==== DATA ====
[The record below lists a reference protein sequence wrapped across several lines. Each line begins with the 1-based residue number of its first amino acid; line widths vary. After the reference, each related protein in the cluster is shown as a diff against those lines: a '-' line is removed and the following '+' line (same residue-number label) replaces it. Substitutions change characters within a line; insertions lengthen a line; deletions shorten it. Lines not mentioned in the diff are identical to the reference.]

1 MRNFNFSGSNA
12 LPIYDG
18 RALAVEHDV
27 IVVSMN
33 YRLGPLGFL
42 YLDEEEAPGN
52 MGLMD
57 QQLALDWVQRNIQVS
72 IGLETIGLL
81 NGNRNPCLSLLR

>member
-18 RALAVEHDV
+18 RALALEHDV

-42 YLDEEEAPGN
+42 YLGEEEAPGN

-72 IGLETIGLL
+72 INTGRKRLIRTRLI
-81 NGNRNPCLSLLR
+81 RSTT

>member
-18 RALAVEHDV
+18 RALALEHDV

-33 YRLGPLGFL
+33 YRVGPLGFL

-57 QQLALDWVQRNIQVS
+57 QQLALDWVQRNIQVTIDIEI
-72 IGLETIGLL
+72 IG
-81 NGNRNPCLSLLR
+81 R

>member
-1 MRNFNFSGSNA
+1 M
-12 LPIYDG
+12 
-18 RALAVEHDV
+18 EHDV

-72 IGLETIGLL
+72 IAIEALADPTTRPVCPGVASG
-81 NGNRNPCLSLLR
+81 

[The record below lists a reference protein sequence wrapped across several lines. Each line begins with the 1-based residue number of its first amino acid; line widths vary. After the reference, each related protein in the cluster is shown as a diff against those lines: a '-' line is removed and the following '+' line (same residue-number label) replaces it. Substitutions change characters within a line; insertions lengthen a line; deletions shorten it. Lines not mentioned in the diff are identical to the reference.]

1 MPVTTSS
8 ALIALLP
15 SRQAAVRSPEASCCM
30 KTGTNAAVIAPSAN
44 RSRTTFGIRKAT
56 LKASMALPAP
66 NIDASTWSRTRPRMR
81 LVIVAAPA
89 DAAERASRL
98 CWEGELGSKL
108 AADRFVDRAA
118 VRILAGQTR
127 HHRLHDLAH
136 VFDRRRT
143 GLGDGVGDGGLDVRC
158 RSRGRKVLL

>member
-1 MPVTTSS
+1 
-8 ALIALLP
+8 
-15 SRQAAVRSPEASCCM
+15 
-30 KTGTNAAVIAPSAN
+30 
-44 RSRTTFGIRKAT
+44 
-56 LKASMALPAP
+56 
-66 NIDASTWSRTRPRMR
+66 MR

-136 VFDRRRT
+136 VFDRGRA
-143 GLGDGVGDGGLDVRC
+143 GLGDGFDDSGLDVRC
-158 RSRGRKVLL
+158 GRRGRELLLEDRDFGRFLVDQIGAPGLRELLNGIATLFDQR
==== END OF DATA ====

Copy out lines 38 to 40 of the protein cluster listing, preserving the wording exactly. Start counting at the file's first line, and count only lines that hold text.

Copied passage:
+18 EHDV

-72 IGLETIGLL
+72 IAIEALADPTTRPVCPGVASG